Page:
One advantage of living in the Pacific NW (PNW) is that you don't have to travel far to reach some of the world's premium cruising grounds.  Clarice and I managed to get 5 days off to celebrate our 38th wedding anniversary on September 11th. We broke loose of our  home moorings on Tuesday when we both were done with work and headed north spending our first night anchored in (appropriately) Honeymoon Bay on Whidbey Island under a gorgeous full moon.  The next day we reached the San Juan Islands and put in for the night in Friday Harbor.  The initial location they suggested we tie up turned out to be too much for my current skills as the boat kept sailing towards other boats in the strong wind.  The Harbor Master offered us a different choice where the wind was on-dock and we had much more maneuvering room.  We were both concentrating so hard on landing safely that it wasn't until we were tied up that we realized our boat (hull #50) was directly across from hull #56.  This gave us a chance to ask lots of questions about how to deploy our paravanes (see below).  Clarice needed to get some work done for her company the next day and we had a good internet connection in Friday Harbor so she worked from the pilot house while I had uninterrupted time to work on a number of boat projects including (maybe) figuring out the last problem with the diesel furnace, checking one of the battery banks, securing a vent tube that had come loose, etc..  When Clarice finished her day we headed up to Stuart Island and decided to try our second main anchor (a Fortress brand Danforth style), we quickly learned it doesn't like kelp covered bottoms (although it worked great the next day in a mud bottom). Our primary anchor did set perfectly and we had another beautiful night with clear skies.   Last night we spent in Echo Bay on Sucia Island and then came down the Swinomish Channel today (with a 2 knot following current!)  Tonight we plan to put into Oak Harbor.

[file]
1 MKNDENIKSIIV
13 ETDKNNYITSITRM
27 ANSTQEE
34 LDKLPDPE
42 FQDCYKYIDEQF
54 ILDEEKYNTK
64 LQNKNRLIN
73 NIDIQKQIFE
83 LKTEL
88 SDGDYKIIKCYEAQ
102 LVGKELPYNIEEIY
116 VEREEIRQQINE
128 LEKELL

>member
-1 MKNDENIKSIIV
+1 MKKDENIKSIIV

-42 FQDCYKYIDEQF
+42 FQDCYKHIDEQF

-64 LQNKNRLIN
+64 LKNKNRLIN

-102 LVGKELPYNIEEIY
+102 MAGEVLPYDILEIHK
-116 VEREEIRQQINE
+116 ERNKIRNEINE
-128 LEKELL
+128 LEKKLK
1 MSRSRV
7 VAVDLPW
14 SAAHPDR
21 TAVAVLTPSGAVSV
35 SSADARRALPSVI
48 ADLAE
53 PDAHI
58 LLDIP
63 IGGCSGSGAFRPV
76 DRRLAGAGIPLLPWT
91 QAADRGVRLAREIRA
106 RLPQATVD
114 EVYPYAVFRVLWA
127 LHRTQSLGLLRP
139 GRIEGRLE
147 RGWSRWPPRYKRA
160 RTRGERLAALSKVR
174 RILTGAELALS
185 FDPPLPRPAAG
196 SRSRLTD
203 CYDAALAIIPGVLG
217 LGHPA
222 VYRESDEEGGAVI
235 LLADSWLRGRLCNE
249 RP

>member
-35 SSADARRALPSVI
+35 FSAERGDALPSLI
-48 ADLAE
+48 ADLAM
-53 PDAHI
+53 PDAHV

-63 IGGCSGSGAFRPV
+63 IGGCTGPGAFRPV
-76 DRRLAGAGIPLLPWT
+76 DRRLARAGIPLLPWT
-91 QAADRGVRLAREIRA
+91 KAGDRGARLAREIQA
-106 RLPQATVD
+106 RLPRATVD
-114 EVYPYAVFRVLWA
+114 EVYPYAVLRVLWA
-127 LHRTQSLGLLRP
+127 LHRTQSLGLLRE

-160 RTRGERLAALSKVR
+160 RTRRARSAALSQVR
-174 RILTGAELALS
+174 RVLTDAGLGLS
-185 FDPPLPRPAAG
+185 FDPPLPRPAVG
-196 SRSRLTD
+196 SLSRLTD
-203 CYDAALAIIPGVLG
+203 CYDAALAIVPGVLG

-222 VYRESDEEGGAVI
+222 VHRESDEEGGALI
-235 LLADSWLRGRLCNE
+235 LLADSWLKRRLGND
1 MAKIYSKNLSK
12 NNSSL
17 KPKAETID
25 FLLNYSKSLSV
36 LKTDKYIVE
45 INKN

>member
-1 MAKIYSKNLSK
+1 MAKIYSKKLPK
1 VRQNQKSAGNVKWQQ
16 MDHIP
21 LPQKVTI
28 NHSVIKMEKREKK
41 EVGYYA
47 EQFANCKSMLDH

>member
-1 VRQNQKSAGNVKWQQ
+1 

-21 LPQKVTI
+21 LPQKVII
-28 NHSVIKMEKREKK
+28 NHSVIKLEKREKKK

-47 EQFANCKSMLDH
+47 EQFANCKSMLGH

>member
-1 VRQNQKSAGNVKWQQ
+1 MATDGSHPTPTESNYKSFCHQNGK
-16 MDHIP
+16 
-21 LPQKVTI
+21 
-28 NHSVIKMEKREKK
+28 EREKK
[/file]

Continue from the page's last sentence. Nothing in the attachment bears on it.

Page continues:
BTW: We now have AIS (see below) transmit capability so folks can watch our position on internet programs such as marinetraffic.com .  We can be found under the boat's name (currently the only Salish Aire documented in the USA) or our MMSI number 367631790 .